This past Friday at Red Hook Coffee and Tea was the opening of a show by artist and designer Lauren Ladner. There was also a live performance by blues musician Matthew “Mule” McKinley, for whom she designed the artwork on his just-released album, “Alone on the Orange Floor.”
Ladner’s sampling of work is in a few different mediums and styles — photography, patterned-textures and realistic painting — but much of it pays homage to her home of Southern Maryland. She explains the area as a sort of escape, since these days she resides in Philadelphia. The rural scenes in her photos are a stark contrast to the hustle and bustle of city life and remind us that sometimes it’s good to slow it down and reflect a little. Many of her photos are of dilapidated old barns, both interior and exterior. The images depict the large, yet generally simple structures found all across America and how they interact with their environment. While the structures’ hard edges contrast the natural fields and vines nearby, they are worn down and almost softened with age, making them seem more like a part of nature.
A major element Ladner focuses on is texture, and it is evident throughout the entire show. The eroded wood of barns and the spiky swaths of grass aside, some of her compositions are abstract textures alone. These were created out of photographs taken during camping trips, which were then manipulated with hand-drawn elements. Whether in the bark of living trees or the knots and rusty hinges of old barns, these explorations of rough patterns and substances are a way to connect vicariously to the countryside.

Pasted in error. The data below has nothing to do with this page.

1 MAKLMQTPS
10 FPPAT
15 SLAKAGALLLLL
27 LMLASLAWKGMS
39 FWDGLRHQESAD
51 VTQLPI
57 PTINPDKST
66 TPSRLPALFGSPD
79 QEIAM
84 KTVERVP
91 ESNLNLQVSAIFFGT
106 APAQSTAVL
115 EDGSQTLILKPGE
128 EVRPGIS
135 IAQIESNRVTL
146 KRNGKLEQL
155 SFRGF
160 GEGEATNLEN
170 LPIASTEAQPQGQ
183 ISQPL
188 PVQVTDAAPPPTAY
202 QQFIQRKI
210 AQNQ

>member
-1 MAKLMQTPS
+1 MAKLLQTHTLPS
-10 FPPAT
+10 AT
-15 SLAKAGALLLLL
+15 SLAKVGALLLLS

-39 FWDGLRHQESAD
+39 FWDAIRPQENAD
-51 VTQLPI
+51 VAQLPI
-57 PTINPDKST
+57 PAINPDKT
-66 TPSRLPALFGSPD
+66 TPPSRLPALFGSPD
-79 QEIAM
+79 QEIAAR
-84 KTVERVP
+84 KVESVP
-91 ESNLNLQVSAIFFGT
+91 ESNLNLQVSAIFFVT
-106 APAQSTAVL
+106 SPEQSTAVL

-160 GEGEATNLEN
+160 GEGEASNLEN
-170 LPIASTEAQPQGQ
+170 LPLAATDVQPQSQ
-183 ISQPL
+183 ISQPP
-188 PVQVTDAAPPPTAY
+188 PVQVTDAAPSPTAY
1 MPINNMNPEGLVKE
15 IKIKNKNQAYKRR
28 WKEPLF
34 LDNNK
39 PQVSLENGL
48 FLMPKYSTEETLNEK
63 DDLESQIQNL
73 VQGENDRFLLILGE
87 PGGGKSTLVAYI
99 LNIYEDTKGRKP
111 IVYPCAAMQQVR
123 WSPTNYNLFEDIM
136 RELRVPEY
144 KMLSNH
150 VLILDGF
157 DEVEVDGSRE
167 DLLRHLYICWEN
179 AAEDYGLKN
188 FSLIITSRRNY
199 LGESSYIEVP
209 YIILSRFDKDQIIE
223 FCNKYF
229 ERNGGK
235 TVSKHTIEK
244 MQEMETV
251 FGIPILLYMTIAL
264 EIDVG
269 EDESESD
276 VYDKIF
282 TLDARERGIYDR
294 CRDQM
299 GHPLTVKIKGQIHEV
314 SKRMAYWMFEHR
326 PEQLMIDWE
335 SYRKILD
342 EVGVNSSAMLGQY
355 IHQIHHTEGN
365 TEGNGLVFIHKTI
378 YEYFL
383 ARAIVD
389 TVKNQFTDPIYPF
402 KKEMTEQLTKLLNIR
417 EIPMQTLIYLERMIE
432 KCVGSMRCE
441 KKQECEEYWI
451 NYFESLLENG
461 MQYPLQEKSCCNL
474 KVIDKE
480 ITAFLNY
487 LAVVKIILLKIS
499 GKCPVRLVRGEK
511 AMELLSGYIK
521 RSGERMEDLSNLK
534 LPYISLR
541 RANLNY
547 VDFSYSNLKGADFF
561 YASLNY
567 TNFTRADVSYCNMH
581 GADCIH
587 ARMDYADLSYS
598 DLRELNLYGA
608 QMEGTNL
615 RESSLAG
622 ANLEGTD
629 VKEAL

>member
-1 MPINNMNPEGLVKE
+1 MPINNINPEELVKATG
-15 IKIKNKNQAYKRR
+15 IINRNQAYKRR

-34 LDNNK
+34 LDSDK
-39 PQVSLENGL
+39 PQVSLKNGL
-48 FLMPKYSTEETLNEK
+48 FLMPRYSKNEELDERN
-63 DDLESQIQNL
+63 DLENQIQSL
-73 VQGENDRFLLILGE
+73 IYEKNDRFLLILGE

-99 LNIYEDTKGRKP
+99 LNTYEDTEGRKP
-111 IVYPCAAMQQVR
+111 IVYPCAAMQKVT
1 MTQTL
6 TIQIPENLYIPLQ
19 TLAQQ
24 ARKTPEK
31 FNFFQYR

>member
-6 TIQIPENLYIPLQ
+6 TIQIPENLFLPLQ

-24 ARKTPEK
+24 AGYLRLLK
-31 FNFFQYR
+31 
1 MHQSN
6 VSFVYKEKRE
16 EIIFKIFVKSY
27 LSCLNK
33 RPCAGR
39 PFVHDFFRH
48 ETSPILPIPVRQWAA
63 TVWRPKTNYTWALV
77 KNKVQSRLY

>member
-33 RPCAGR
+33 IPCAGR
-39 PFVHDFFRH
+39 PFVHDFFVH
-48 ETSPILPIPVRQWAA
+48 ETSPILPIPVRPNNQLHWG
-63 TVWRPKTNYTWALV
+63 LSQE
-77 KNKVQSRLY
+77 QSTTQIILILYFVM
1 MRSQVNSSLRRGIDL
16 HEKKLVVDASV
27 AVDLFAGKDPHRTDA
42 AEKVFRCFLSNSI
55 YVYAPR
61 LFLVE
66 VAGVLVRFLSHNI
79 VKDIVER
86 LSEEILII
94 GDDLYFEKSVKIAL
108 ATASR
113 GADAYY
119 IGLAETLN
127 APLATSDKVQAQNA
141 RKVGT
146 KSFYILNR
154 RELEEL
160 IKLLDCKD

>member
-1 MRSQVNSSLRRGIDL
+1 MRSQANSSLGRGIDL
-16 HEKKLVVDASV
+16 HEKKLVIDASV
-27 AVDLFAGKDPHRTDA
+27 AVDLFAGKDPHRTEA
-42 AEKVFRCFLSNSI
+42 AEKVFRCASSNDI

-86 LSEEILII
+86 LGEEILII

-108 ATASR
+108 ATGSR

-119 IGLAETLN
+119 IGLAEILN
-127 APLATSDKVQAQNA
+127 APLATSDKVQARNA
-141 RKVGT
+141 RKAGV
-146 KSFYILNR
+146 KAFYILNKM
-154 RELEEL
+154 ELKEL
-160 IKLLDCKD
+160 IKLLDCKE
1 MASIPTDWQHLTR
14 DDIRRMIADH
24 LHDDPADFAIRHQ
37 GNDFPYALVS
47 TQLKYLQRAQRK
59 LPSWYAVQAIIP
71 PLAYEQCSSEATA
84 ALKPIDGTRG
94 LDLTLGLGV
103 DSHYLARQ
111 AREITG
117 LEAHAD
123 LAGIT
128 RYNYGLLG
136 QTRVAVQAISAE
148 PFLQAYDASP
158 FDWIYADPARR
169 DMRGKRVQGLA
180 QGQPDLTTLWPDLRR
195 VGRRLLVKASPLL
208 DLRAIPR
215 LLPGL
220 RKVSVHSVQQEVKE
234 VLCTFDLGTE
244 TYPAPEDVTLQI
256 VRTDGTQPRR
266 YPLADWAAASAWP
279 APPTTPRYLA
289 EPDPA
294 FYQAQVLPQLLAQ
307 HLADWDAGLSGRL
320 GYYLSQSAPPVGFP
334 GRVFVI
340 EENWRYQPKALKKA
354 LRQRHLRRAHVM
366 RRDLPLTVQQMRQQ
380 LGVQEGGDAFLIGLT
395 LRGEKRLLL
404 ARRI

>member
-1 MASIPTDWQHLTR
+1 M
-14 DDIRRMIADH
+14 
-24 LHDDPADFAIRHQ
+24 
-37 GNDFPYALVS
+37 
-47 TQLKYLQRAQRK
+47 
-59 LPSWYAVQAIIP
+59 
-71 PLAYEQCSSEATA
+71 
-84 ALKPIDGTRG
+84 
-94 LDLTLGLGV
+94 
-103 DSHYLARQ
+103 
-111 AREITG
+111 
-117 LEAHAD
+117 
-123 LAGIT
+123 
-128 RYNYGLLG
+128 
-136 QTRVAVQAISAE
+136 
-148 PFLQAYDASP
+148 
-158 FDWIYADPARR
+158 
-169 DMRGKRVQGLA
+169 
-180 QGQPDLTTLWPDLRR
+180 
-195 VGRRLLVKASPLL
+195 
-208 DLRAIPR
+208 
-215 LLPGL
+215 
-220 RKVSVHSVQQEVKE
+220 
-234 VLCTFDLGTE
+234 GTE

McKinley strapped on his guitar — at one point also a banjo — and got the visitors at the show stomping. His bluesy Maryland jams even drew in a couple people from the street to check out the show, and it’s not hard to hear why. It’s almost impossible not to get moving along with his contagious strumming. His deep, dirty vocals often come from covers of old blues tunes from artists like Muddy Waters (whose actual first name was, coincidentally, McKinley). One of Ladner’s paintings depicts McKinley in his element: slapping his standup bass. With the musician standing next to the likeness, the resemblance was uncanny.
If you are itching for a visit to the country, but tied to the city, the show at Red Hook is a great way to whet your appetite. While McKinley might not be playing, his albums are available for purchase (complete with Ladner’s orange-skull design). The structures and textures of Ladner’s work connect us to the roots of rural charm, as well as the crooning blues musicians playing on porches in every corner of the country.
Red Hook Coffee and Tea is located at 765 S. Fourth St.; 215-923-0178.